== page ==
AP exam prices are rising and I am worried



The financial stress of AP exams is an omnipresent force at the high school. The price increase can be a burden for many families.

In the eyes of many college admission offices, Advanced Placement (AP) courses make a student’s transcript and application more impressive — specifically for those who get good scores on their end-of-year AP exams. Considering prestigious universities such as Harvard, where the student body has an average of eight AP courses taken during high school, taking AP exams seems like a must. So, what’s keeping people from taking them?

In 2022, the AP exam administration rate increased by $9, from $96 to $105. If a student is taking those eight AP exams that may be beneficial to enroll in Ivy League schools, families would have to pay $805 for one student alone. The price increase may seem insignificant to many, specifically in Brookline, but for low-income students and families with multiple children, exam prices gradually increasing over time may be a significant financial burden.

Just when I thought the pressure to spend hundreds of dollars on AP exams couldn’t get any worse, I learned that the College Board decided to push the exam registration deadline date significantly earlier than ever before. Whereas the deadline fell around March in previous years, the 2022-2023 school year deadline is Nov. 15th, with a $40 late penalty fee. Now, families have mere weeks to decide whether or not they can spend the costly price without being penalized.

The financial inaccessibility of education is almost dystopian. Even in public schools, the amount of money necessary for many who choose to pursue further education after high school is preposterous. With the fees from college applications, exams, calculators, textbooks, tutoring and other helpful resources piling up, some families need to drop hundreds to thousands of dollars before college even begins. And don’t even get me started on student loans. Injustices such as these, including the increase in AP fees, are major contributing factors to institutional racism.

The AP enrollment at the high school heavily underrepresents students of color; white students are nearly four times more likely to be enrolled in AP classes than Black students. According to statistics documented by ProPublica, AP courses at the high school are composed of 69 percent white, 6 percent Hispanic and 2 percent Black students. These statistics are particularly disturbing when considering the student body, which, though already lacking diversity, consists of 59 percent white, 11 percent Hispanic and 8 percent Black students.

The racial composition of AP classes at the high school shows significant disparities, according to data collected by ProPublica. (SERENA IBAENZ/SAGAMORE STAFF)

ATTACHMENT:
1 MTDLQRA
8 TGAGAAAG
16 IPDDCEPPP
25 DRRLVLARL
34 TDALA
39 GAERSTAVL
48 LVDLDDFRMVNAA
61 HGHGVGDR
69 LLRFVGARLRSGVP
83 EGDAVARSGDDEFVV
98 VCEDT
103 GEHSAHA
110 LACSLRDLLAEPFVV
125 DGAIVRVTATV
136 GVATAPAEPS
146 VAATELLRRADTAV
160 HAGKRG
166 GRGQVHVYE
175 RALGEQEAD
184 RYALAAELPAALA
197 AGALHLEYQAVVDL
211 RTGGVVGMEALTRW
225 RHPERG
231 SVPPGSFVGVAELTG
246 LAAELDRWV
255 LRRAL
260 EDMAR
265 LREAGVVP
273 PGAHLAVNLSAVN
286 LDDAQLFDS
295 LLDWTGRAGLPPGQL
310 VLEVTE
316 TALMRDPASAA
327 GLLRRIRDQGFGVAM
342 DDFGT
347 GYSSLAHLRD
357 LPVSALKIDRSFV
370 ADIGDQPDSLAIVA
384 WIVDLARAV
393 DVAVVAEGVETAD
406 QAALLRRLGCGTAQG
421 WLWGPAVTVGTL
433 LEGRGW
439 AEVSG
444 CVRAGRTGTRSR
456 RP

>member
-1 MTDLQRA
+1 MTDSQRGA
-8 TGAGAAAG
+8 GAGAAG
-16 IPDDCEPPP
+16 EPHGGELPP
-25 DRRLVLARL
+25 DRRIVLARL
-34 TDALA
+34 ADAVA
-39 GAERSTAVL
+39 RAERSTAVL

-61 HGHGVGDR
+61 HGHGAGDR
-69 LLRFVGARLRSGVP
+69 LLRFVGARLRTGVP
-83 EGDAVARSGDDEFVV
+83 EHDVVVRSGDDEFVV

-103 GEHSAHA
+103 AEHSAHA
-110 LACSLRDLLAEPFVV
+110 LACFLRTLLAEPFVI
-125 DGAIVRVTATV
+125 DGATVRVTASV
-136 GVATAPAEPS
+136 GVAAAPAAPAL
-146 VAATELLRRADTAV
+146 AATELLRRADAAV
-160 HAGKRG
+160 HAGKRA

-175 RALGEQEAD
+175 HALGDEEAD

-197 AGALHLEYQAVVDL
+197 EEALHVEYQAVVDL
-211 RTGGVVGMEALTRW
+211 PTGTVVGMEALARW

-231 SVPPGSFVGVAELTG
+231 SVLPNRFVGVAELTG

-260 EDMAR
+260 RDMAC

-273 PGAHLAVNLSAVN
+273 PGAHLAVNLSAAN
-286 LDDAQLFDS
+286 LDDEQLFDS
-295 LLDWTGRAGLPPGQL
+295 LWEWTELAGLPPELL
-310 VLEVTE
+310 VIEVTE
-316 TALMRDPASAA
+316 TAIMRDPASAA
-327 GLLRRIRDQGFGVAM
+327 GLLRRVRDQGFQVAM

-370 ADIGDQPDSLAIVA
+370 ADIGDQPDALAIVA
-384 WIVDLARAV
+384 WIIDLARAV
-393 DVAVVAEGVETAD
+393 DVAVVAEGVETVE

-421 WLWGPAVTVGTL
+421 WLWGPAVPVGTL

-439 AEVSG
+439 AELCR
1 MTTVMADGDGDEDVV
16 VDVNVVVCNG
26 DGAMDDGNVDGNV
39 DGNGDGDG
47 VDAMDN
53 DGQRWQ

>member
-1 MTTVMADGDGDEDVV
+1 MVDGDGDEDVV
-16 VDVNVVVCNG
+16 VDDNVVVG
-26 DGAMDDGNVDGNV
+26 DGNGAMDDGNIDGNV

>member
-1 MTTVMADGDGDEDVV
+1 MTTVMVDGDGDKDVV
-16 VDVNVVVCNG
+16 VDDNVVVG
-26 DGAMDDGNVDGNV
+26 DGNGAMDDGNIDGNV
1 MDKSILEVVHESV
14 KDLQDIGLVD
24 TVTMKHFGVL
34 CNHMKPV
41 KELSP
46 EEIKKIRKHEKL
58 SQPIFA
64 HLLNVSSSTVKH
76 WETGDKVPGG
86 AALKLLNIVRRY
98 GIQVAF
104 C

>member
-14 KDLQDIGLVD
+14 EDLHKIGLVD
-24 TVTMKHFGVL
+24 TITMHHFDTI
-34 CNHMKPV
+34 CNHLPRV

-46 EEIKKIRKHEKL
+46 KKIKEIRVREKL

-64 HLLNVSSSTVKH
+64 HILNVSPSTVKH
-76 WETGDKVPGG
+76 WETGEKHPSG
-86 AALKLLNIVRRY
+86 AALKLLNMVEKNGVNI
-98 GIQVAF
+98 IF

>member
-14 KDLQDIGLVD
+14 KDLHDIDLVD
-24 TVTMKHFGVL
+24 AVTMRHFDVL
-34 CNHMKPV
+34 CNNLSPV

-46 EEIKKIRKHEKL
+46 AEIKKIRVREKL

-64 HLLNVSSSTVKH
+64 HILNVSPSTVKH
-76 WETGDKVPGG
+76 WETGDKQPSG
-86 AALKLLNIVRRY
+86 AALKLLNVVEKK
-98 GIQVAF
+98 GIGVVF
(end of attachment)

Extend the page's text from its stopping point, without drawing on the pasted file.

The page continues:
According to Data USA’s 2020 census information, 19.65 percent of Black residents in Brookline are under the poverty line, as opposed to only 9.11 percent of white residents. 14.50 percent of Asian, 12.70 percent of Hispanic and 10.78 percent of Native residents fall under this line as well, all at higher rates than that of white people in Brookline. There is no question that these differences are a result of systemic racism in the town and country, especially considering the history of redlining in the Brookline and Boston area. Considering which groups of people tend to have lower incomes, the ratio of students in AP courses that require such a large fee does not seem like a coincidence.

Fortunately, Brookline, as well as many other districts across the country, has a financial aid waiver program. Students who qualify for financial assistance with AP fees can contact Dean Alexia Thomas or ask their counselors, as directed on the AP registration instruction form. These programs are definitely a bandaid over a bullet hole in relation to the issue of socioeconomic racism in the town, but because they exist, I do not think any students should be discouraged from taking these courses.

Ultimately, I could not tell you whether the gaps in the races of students taking AP classes are due to the increase in exam prices or not. There are other factors at play, such as the racist and elitist culture that discourages students of color that are upheld by both peers and teachers. But considering the common issue of systemic racism leading to income inequalities – an especially prevalent issue in Brookline – there is no doubt that an increase in the cost of educational opportunities will ultimately have a negative impact on lower-income students, who are disproportionately students of color. The pattern of educational boundaries and suppression, even ones seemingly as simple as a $9 raise in an exam fee, all pile up to contribute to the further oppression of minority groups in America and have major consequences. Do better, College Board.